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On Memorial Day, leave an empty seat at the table for the 'Missing Hero' who gave selflessly for our freedoms

Memorial Day is a time to remember all those who have made the ultimate sacrifice for our nation and our freedoms. A Florida mom shared a way of remembrance and honor.

Memorial Day is the unofficial start of summer. 

Pools open. Grills are fired up. Hot dogs and burgers appear on menus. 

And as families prepare to pull out the paper plates and slice the watermelon, they may consider adding a simple tradition to make Memorial Day truly meaningful.

VETERAN OF IRAQ WAR SHARES INSIGHTS ON IMPORTANCE OF HONORING FALLEN HEROES THIS MEMORIAL DAY

Creating "The Missing Hero Table" — or setting an extra place and empty chair at the family table — is a way to remember the soldier who never came home. 

Memorial Day is more than just a three-day weekend, of course. 

It’s the federal holiday set aside each year to honor and mourn those who gave their lives for our country’s freedoms. (Veterans Day in November is the holiday during which we honor all veterans who served.)

Those who made the ultimate sacrifice did it for all Americans — and they'd want us to enjoy the blessings of living in a free country, including be able to have backyard BBQs.

For parents and caregivers, the classic social gatherings of Memorial Day are prime opportunities to teach both guests and children alike about the ultimate sacrifice. 

The "Missing Hero Table," as one Florida mom and patriotic American calls it (as a variation of the "Missing Man Table"), has several components that speak to the essence of Memorial Day. 

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The War Memorial Center in Milwaukee, Wisconsin, explains each part of the tablescape in the following ways, as listed here.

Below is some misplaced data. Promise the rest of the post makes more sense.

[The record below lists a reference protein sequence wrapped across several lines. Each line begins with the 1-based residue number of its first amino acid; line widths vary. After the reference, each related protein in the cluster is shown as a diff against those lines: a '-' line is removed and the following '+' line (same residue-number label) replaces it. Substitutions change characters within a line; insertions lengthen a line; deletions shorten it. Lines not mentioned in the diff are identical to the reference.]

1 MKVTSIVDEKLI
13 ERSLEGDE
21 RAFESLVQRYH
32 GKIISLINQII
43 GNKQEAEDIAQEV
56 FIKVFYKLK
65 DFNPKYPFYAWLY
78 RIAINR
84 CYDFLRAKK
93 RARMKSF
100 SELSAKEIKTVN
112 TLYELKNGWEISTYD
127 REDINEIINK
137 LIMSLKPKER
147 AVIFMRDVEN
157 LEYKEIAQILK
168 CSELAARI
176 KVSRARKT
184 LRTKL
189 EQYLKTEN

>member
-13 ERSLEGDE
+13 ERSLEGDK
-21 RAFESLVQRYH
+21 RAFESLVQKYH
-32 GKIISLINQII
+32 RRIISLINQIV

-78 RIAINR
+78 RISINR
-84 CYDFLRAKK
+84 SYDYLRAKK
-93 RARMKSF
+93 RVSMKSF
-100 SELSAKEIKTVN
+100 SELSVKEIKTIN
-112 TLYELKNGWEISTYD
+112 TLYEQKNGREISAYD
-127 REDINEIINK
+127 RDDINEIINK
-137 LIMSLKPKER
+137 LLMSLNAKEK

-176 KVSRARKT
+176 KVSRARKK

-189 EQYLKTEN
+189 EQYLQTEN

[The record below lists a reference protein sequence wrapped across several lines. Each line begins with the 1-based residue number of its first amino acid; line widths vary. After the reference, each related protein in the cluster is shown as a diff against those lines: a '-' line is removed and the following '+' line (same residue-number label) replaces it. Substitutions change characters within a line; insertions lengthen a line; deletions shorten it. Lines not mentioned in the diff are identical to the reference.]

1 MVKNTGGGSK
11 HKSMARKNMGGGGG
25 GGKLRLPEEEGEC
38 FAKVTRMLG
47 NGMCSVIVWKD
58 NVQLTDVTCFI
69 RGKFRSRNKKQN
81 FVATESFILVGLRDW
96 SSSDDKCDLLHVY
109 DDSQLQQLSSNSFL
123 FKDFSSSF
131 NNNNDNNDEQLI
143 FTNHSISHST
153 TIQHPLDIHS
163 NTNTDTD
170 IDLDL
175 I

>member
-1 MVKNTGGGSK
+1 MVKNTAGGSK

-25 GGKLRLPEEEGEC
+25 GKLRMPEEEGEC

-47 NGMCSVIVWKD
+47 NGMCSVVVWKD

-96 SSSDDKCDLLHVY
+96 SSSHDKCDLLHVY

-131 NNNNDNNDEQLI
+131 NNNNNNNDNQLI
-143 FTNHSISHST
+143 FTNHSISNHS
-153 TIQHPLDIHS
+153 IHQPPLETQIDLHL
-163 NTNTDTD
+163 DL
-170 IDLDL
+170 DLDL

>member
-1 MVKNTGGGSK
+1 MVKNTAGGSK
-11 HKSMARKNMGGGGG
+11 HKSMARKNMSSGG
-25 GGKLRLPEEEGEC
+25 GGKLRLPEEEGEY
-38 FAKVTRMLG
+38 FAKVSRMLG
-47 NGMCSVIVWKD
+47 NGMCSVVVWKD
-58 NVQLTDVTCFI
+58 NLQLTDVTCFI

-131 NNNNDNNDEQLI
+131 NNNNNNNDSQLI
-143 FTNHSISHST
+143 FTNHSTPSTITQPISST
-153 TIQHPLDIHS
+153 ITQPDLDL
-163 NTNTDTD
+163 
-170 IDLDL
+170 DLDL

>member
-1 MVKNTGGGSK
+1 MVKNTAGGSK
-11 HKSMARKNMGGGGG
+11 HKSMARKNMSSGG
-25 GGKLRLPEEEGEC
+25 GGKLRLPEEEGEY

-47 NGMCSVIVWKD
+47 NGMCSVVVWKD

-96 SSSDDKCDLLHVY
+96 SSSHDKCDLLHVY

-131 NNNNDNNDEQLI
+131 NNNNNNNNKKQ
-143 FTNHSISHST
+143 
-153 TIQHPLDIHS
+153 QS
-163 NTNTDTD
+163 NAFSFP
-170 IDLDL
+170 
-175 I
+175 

The table is round, to show everlasting concern for our missing men and women.

The tablecloth is white, symbolizing the purity of their motives when answering the call to serve.

The single red rose, displayed in a vase, reminds us of the lives of these Americans and their loved ones and friends who keep the faith while seeking answers.

The red ribbon (tied around the base) symbolizes a continued determination on the part of Americans to account for our missing.

A slice of lemon reminds us of their bitter fate — captured and missing in a foreign land.

A pinch of salt symbolizes the tears of our missing and the families who long for them.

THIS MEMORIAL DAY, GARY SINISE SHARES HIS ‘PERSONAL LIFE MISSION’ TO HONOR AMERICA'S MILITARY

The lighted candle reflects our hope for their return, alive or dead.

The Bible represents the strength gained through faith to sustain us and those lost from our country, founded as one nation under God.

The glass is inverted, symbolizing our missing loved ones' inability to share a toast.

The chair is empty — the seat that remains unclaimed at the table.

But doing the "Missing Hero" table perfectly isn’t the goal — just doing something is. 

For parents or family members busy with little ones or busy with hosting duties this weekend, or for those who can't make room for a special table on the to-do list, try what one mom in Florida does — just add one more place setting and an empty chair to the table. 

That’s enough to get her kids asking questions and to give her the opportunity to provide age-appropriate responses. 

One year, her four-year-old daughter interrupted her explanation of the day and asked, "Mama, what does ‘sacrifice’ mean?" 

The mom replied, "Sacrifice means giving up something you love for something you love more." 

That sparked a great conversation about what the family loved — and what they loved even more. 

Our fallen and missing servicemen and women loved our country more than they loved their own lives.

They gave up their spots at their dinner tables so that all of us could enjoy ours. 

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"Maybe an empty chair will be at your table this Memorial Day," said the mom in Florida.

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